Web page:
Need some opinions on this (Cycling, diana walstad quote)

DutchMuch

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So i was having a conversation on APC with diana walstad and a few other members....

and she said this;

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I immediately fell off my chair and began to roll around on the floor, laughing histarically at how incorrect this it.

It was so bad that i could not stand up for another 30 minutes.
But when i did i linked her to several sites and articles, including dustinsfishtanks, that have to disagree.

-
Anyway, whats your thoughts on this quote? i think we all know my opinion.
 

roadmaster

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With large plant mass from the outset,and assuming the hobbyist is providing what the plants need and they are doing well,,then I would agree with Her.
One could add a few small fish straight away to heavily planted tank,perform weekly water changes and tank would mature or "cycle" at it's own pace.
Too many fishes,too much food,too few plants in unmature tanks is where issues present themselves .
 

dw1305

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Hi all,
I immediately fell off my chair and began to roll around on the floor, laughing histarically at how incorrect this it.
She is right, with the proviso's that @roadmaster mentions, but you have to be a brave person to post those sort of comments, because only heart-ache <"and ridicule"> come to those who question <"the orthodoxy of "cycling"">. Her's isn't an opinion that will bring you much popularity, but it is based on the available science and our personal experience.

If by "cycling" you mean adding ammonia? I can tell you (and any-one else who will listen) that, unless you intend to keep an entirely bare tank, it unequivocally serves no useful purpose what so ever, and is probably actively damaging. I have a lot of scientific literature, but the most relevant one is probably: Bagchi et al (2014) "Temporal and Spatial Stability of Ammonia-Oxidizing Archaea and Bacteria in Aquarium Biofilters" (open access (PLOS one)).

There is a more complete discussion in <"Oxygen level required">, but even the much quoted <"Dr Tim Hovanec"> has revised his products in light of the recent <"scientific advances in the study of nitrification">.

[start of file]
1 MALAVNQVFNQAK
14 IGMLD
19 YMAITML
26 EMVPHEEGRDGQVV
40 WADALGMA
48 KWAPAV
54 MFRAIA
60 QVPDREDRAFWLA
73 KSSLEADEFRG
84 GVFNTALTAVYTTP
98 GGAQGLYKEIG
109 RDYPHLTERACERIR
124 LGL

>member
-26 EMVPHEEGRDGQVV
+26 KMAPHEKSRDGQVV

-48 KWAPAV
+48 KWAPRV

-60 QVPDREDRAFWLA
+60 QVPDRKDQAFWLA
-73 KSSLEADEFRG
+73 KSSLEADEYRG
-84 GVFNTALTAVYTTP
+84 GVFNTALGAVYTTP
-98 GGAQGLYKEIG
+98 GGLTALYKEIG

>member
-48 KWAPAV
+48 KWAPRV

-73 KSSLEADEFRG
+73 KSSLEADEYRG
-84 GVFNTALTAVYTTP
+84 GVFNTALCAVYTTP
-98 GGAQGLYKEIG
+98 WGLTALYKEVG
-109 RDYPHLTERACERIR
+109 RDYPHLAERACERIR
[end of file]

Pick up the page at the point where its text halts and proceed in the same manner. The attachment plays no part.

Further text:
I advise a plant heavily (including plants with Diana Walstad's <"aerial advantage">) and then waiting at least six weeks before adding any fish. Six weeks is probably a bit conservative, but I like "belt and braces".

cheers Darrel
 

Oldguy

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mature or "cycle" at it's own pace.
If by "cycling" you mean adding ammonia?

What is meant by cycling, is it natural or the addition of small amounts of dilute ammonium hydroxide solution. Never tried the latter, never found a good ammonia test kit, including 'lab' grade kits. Colour based tests really require a spectrophotometer.

I thought a tank was cycled by preferably adding some 'dirt' from an established substrate/filter and plant up. Give the plants a chance to settle in & start growing. Make the odd change and then add a few hardy fish, preferably from a friend or from a lfs who will take them back when you purchase fish that you really wont. Slow and steady. Match bioload to capacity to mineralize metabolic wastes. Always try to have spare capacity.

However on Facebook some set ups do not appear to follow this route and appear to be uncyled. Assume some sort of filtration, possibly ammonia removed by ion exchange, and wall to wall large fish in a big bare glass box with 90% daily water changes. I do not comment on Facebook other than between 'friends' and then only positively or not at all.

Commercial practice for food fish production does not cycle but constantly flushes raceways with fresh water and drain to waste.
 

akwarium

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I stopped cycling tanks a long time ago. I do agree with her, but maybe I would say it the other way around: Under stocked tanks with plants do not need cycling.